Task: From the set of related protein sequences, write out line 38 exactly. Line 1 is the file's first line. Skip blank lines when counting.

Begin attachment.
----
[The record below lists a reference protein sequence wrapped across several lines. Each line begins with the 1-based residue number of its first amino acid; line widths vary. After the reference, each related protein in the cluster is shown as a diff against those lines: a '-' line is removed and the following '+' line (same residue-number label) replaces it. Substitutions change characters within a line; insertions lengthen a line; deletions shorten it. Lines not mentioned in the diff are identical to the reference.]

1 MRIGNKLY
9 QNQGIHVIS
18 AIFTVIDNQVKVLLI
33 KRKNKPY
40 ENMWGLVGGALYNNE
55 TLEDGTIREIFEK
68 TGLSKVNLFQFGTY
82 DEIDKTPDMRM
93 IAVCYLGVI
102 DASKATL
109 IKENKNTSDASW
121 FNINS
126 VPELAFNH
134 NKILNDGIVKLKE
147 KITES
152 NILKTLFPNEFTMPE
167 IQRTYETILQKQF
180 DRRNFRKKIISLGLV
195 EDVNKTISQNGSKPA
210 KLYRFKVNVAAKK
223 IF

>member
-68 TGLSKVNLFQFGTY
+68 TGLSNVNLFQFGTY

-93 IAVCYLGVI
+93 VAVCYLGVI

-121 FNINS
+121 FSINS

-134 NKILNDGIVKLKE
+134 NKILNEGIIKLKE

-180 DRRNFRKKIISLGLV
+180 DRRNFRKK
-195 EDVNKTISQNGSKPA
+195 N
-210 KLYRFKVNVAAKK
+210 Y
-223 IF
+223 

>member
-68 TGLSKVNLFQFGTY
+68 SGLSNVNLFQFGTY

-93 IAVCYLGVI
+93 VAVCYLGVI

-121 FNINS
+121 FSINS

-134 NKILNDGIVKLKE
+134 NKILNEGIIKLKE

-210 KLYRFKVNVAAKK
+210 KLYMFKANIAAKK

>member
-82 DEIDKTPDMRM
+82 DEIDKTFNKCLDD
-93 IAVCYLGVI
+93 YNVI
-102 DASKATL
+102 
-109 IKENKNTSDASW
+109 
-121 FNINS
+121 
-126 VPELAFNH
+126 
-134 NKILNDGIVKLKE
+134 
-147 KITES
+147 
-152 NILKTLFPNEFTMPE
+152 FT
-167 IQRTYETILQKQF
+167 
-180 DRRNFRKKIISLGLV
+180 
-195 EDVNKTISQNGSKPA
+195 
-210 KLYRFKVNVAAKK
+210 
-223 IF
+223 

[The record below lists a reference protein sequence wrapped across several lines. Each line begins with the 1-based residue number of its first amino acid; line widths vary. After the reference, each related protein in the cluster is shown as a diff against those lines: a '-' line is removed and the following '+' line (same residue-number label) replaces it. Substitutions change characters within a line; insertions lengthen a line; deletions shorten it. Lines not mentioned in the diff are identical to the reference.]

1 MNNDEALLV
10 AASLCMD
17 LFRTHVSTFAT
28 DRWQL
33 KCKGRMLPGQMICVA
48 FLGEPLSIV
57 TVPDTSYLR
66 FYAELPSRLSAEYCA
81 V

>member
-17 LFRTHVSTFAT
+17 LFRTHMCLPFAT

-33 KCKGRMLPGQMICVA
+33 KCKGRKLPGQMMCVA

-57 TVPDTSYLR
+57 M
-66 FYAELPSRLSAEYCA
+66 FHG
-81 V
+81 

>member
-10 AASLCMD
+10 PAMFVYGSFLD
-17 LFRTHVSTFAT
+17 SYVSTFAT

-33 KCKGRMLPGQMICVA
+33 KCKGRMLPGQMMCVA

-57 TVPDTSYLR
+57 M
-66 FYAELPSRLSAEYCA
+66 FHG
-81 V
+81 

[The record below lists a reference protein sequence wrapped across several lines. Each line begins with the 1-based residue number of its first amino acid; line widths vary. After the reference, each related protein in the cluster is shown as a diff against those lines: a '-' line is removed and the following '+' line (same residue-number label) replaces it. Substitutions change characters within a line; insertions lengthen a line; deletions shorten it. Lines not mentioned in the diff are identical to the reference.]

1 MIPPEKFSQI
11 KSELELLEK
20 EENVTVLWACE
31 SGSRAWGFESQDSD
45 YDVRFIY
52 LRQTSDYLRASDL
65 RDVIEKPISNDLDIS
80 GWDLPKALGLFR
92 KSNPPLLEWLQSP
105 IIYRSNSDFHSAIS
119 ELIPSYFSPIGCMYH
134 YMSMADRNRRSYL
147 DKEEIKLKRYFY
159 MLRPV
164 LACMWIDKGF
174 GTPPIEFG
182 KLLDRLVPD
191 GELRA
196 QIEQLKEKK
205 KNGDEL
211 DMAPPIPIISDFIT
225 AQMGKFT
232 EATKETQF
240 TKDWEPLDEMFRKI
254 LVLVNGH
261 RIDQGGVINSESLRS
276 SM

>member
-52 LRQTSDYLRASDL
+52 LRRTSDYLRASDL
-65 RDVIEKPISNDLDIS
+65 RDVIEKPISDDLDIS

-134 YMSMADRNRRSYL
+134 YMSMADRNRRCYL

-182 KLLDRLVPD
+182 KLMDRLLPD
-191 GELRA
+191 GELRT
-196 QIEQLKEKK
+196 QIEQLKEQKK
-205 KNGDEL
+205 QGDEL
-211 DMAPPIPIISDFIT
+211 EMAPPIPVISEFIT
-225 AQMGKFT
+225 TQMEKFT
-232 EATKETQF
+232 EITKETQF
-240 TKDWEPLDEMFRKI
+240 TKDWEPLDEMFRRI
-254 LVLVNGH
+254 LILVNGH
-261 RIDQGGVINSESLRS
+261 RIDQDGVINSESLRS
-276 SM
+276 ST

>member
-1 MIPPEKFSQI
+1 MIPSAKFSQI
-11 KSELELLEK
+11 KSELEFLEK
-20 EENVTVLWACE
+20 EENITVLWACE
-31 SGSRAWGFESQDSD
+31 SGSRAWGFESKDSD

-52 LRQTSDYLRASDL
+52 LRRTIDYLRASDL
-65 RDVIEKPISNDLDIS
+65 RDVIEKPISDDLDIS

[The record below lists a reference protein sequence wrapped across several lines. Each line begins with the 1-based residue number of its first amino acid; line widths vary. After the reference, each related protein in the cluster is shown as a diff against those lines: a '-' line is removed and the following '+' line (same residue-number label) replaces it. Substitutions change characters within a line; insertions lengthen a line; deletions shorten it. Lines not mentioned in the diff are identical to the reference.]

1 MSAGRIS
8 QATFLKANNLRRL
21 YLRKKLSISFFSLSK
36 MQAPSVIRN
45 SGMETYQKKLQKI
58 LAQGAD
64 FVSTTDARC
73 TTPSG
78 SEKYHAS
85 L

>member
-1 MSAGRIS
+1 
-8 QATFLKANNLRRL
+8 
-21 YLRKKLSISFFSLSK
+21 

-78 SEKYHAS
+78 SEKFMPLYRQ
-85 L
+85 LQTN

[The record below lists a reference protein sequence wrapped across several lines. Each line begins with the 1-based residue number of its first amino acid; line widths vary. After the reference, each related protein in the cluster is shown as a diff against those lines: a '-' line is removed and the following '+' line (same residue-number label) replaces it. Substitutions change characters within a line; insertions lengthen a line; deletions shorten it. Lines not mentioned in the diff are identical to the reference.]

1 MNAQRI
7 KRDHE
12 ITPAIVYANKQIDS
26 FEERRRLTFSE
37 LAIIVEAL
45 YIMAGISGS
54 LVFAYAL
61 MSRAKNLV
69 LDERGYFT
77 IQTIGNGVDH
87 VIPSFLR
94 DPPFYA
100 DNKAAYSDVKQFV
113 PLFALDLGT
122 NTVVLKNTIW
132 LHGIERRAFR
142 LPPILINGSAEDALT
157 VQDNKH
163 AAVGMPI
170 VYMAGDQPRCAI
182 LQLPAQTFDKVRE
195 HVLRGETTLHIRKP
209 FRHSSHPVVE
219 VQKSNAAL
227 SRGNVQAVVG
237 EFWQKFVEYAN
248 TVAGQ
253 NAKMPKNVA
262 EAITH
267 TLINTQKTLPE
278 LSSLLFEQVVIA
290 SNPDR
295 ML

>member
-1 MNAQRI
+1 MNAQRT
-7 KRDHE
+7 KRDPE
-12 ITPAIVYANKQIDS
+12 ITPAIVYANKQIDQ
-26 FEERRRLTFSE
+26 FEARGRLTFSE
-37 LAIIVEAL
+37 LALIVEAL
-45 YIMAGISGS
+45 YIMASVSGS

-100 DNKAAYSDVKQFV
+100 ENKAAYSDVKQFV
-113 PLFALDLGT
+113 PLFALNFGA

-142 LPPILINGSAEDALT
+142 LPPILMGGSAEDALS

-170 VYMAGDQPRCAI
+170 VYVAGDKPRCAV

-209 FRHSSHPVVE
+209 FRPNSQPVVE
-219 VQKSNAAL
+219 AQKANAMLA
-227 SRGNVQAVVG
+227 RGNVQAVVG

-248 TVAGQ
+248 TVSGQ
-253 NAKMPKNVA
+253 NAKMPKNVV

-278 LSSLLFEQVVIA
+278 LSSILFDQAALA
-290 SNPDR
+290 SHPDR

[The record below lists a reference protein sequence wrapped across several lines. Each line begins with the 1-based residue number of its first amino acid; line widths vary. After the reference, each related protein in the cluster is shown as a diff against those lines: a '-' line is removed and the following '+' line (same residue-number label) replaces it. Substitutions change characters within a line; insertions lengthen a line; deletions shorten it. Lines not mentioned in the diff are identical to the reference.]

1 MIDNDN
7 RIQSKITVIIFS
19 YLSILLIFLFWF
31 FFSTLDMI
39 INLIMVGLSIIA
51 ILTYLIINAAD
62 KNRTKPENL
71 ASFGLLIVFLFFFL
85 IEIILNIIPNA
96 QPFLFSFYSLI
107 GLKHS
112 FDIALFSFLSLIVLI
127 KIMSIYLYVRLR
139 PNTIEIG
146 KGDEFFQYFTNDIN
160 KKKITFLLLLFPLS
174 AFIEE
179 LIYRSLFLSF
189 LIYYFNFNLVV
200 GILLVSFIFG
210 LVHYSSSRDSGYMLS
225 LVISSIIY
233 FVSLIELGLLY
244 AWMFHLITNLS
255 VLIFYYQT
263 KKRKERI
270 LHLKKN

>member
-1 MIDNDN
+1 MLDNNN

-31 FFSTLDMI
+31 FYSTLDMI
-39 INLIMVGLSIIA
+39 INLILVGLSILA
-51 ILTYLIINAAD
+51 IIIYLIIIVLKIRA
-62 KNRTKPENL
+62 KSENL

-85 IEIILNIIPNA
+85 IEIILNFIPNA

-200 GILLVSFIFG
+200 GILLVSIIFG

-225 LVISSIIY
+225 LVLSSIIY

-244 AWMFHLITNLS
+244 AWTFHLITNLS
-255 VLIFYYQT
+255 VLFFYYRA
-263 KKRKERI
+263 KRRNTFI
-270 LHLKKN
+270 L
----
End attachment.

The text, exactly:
-223 IF